Link between cost-sharing, noncompliance cited

Two-thirds of American adults surveyed in a Wall Street Journal/Harris Interactive poll say that increasing out-of-pocket health care costs will deter people from seeking health care services when needed. Further, the majority say that the increase will harm the public's health. One third say that the increased costs will encourage people to make better decisions about the care they really need or do not need.

"There is no question that as cost-sharing increases, so noncompliance increases. Nonuse of medical services also increases," says Humphrey Taylor, Harris Poll chairman.

Alwyn Cassil, a spokeswoman for the Center for Studying Health System Change, concurs. "When you raise out-of-pocket expenses, it does dampen the demand for services. It suggests the need to be thoughtful about how cost sharing is implemented." In addition, health plan members have difficulty distinguishing between needed services and discretionary services, she says.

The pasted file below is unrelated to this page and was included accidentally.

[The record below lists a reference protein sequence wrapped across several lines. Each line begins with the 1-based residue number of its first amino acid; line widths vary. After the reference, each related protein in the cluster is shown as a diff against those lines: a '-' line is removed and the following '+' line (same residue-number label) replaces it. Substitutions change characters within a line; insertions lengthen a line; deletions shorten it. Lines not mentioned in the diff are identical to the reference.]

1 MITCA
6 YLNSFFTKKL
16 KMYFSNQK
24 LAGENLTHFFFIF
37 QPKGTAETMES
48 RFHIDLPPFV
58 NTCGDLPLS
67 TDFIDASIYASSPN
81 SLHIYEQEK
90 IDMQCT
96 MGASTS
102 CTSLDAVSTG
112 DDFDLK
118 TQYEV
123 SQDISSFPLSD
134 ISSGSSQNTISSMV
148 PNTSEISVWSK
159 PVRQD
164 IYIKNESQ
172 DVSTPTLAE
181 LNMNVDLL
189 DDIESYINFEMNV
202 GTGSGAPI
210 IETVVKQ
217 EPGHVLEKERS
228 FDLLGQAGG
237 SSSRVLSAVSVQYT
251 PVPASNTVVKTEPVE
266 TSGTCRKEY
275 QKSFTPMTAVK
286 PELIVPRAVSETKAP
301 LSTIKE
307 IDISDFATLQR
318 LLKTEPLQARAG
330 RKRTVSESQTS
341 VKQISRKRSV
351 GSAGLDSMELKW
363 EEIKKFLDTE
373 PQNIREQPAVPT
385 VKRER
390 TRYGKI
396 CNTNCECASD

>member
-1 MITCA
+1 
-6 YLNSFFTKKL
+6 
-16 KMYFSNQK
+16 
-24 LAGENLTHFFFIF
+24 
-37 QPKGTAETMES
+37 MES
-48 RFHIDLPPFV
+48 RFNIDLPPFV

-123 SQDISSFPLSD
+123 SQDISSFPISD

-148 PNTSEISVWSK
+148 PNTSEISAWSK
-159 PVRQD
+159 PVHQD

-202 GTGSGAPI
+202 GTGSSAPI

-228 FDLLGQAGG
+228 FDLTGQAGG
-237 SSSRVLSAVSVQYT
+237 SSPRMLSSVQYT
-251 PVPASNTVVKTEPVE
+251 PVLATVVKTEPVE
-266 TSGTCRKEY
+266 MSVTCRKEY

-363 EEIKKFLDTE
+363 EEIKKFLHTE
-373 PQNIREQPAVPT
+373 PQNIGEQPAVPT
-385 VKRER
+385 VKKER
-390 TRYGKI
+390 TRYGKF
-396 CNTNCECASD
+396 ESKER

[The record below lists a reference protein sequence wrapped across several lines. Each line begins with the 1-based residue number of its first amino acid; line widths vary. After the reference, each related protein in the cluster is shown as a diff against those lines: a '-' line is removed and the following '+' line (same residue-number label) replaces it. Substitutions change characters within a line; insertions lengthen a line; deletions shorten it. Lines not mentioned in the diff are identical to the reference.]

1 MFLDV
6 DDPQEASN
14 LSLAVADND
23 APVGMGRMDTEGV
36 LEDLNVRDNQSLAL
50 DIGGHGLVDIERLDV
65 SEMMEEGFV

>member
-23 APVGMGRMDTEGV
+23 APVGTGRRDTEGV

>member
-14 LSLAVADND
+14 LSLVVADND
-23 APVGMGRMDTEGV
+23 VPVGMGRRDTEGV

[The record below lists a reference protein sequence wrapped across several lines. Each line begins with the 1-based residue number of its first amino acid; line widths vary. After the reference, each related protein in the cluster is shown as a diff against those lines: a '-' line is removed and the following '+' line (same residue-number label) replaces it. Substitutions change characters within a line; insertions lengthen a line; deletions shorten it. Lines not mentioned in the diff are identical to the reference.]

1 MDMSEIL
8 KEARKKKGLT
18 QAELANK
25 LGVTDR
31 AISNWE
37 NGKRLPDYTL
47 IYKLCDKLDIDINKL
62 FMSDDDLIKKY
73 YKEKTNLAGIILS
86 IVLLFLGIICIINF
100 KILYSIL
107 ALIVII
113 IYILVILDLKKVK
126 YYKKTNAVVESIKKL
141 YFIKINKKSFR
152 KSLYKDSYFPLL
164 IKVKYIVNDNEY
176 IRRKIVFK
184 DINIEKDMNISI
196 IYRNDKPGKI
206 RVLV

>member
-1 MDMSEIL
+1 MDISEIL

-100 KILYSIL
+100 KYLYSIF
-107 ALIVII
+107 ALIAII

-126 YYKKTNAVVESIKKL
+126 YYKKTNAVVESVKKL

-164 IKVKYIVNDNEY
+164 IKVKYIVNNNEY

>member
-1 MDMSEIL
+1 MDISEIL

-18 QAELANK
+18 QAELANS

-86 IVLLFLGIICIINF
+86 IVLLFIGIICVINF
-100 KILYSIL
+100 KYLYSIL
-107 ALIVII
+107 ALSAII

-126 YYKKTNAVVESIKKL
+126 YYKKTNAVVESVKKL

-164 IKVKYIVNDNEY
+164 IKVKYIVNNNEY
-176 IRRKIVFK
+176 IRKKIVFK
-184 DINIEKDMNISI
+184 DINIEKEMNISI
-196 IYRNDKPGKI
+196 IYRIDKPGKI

"Cost-sharing is going to increase this year, next year, and in the following years," Taylor says.

Raising out-of-pocket expenses deters members from seeking health care services

"Over the next few years, it is likely that most health insurance plans, including government plans like Medicare and Medicaid ..., will require their members to pay substantially more out of pocket for doctors' and hospitals' services and for prescription drugs. If this happens, how much do you think each of the following will also happen?"


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